Irish writer Cora Harrison is a former head teacher who turned to fiction. The author of over two dozen books for young readers, including the London Murder Mysteries series, Harrison is also the author of the critically-acclaimed Burren Mysteries for adults, set in early sixteenth-century Ireland and featuring Mara, a sort of investigating judge or magistrate of the Burren on the west coast of Ireland.
Seven-books strong, with the eighth, Laws in Conflict, due out later this year, Harrison’s historical mystery series has earned consistently high praise from reviewers and readers alike. The Balitmore Sun called the first in the series, My Lady Judge, an “enchanting historical mystery.” Booklist has called the series “richly conceived and authentically detailed,” while Kirkus Reviews praised the “well-drawn characters, …tantalizing mystery and … intriguing look at the surprisingly complex and liberal laws of 1509 Ireland.” Of the fourth in the series, Writ in Stone, Publishers Weekly noted: “Outstanding… artfully combining an insightful and sympathetic detective with a fair-play puzzle.” Sixth in the series, Scales of Retribution, also was commended by Publishers Weekly: “Harrison combines meticulous period detail with a crafty puzzle and a sage, empathetic sleuth.” The seventh, Deed of Murder, out late last year, prompted another Publishers Weekly reviewer to write: “Harrison makes combining a whodunit with the subtleties of Irish law look easy.”
Cora, it is a real pleasure to have you with us on Scene of the Crime. I lived in the west of Ireland for a time, north of where your novels are set. But I love your evocation of place in these books. Let’s begin things with a discussion of your scene of the crime. What’s your connection to the Burren?
The Burren is situated in the west of Ireland, on the Atlantic seaboard. I live a few miles from it.
What things about the Burren make it unique and a good physical setting in your books?
The Burren is a unique environment – a limestone plateau surrounded by limestone rocks where a strange mixture of Alpine and Arctic flowers grow side by side. It is a remote place, cut off, to a certain degree by the sea on three sides and by the river Shannon on the fourth. As such it retained its Gaelic heritage later than most parts of Ireland.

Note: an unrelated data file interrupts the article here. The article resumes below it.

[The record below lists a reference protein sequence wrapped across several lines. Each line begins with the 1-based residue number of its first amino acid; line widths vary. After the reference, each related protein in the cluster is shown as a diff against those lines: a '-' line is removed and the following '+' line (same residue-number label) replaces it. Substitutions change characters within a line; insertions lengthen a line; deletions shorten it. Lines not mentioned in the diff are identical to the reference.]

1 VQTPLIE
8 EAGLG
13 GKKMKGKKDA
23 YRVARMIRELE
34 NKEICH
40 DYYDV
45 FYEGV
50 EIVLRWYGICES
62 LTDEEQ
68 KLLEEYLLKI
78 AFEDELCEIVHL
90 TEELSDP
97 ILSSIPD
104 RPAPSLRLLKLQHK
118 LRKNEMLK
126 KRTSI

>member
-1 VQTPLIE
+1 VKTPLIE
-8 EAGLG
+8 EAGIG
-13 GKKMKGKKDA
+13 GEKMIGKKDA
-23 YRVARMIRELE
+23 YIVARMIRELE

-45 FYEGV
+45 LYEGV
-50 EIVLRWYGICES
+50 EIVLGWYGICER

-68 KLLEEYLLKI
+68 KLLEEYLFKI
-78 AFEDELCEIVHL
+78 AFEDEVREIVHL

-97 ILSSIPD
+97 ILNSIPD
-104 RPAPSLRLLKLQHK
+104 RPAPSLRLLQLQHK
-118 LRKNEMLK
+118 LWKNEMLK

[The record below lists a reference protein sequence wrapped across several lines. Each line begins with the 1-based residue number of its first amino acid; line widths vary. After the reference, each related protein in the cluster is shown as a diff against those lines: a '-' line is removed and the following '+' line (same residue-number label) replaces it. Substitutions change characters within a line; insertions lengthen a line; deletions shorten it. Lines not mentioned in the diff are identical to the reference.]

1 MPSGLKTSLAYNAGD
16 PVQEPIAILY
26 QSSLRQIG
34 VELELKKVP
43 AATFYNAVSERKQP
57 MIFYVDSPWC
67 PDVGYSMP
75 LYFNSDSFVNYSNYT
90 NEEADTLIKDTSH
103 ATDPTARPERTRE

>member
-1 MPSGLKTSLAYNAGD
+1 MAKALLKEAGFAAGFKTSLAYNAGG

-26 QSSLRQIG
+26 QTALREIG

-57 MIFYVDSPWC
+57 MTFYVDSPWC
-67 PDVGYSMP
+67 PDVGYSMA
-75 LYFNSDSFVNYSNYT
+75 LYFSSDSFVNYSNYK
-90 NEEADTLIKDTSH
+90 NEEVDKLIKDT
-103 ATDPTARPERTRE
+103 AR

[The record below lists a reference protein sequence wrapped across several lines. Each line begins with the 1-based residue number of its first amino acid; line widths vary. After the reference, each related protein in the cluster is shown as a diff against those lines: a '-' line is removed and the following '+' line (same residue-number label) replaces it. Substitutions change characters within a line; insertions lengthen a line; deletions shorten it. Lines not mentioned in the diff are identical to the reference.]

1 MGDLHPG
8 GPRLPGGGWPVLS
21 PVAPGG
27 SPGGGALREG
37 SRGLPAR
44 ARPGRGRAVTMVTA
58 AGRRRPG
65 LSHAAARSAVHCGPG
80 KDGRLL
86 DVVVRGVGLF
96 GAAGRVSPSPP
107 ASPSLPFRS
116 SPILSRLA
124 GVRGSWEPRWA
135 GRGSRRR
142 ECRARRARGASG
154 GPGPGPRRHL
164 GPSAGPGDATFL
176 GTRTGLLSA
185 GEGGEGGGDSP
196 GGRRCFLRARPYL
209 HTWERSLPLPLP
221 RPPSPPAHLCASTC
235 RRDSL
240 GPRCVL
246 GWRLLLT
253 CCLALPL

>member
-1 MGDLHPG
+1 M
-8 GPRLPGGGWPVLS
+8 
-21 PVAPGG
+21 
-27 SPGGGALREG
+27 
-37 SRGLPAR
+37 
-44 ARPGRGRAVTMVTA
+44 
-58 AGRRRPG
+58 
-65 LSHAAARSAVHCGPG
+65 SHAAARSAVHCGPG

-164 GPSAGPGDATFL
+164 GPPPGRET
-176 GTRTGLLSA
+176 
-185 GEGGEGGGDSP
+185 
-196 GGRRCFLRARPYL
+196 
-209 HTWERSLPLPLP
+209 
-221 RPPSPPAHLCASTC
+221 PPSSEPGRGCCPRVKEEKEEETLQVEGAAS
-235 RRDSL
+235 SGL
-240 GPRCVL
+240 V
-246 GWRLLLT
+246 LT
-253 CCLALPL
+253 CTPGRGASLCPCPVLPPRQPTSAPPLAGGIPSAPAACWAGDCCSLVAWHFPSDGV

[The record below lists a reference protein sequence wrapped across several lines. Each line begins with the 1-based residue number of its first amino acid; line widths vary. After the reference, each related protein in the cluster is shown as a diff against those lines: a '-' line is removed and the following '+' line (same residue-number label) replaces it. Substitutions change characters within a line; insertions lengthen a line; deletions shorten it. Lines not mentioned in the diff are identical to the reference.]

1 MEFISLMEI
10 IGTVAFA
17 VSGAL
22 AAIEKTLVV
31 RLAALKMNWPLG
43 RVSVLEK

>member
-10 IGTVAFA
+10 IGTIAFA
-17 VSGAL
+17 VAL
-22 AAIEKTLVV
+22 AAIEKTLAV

Did you consciously set out to use the Burren as a “character” in your books, or did this grow naturally out of the initial story or stories?
No, I consciously set out to use it as I wanted to write about the Gaelic or Brehon laws, which lasted longer than anywhere else in this place and it seemed to me that to contrast them with the laws of England in the time of Henry VIII pointed up their unique nature.
As I live very near, I am conscious all the time of my heroine, Mara, the Brehon lawyer, inhabiting this lovely and lightly populated spot and going about her business amid the flowers and the birdsong of the Burren.
How does Mara interact with her surroundings?
Mara, the daughter of a lawyer, has been born and bred in this place. She loves it; she loves the clean air, the wide open spaces and the flowers.
Has there been any local reaction to your works?
I think that there has been a huge reaction from the emigrants, those who have born in Ireland, or whose parents were born in Ireland, especially those who originate from this spot, but also those who traveled there and have savored its uniqueness.
I have made some mistakes with the Gaelic and have been called to order by some erudite scholars. It is a very difficult language and medieval Gaelic is very strange!
Of your Burren novels, do you have a favorite book or scene that focuses on the place? Could you quote a short passage or give an example of how the location figures in your novels?
I like this passage in the first book My Lady Judge:
“Early summer in the Burren has a glory about it: in the valleys a glory of soft greens, creamy hawthorn blossom and purple foxgloves; on the sparkling limestone of the uplands tiny jewel-like flowers of purple, yellow and blue sprinkled in the grykes between the flat shining slabs of stone. Orange tip butterflies swoop among the cuckoo flowers, vibrant blue-green dragonflies haunt the crystal waters of the spring wells and larks soar high above the contented cattle.”
Who are your favorite writers, and do you feel that other writers influenced you in your use of the spirit of place in your novels?
I love Ellis Peters and I think that her sense of place in the Brother Cadfael novels – Shrewsbury and Wales – has influenced me hugely.
If you could live anywhere, where would it be and why?
I’d stay put here, I think. My wanderings are over!
In my next book, Laws in Conflict, Mara, my Brehon lawyer, visits the city of Galway where English way of life and English laws rule. She comes to rescue a man from the Burren who will be hanged for theft if she cannot persuade the authorities to release him. This provides me with a wonderful opportunity to contrast the mercy and humanitarianism of the Brehon laws with savagery of the laws of England at that time.
Cora, thanks for much visiting Scene of the Crime and for your insights in sixteenth-century Ireland and the Burren.
For more information on Cora Harrison, visit her homepage.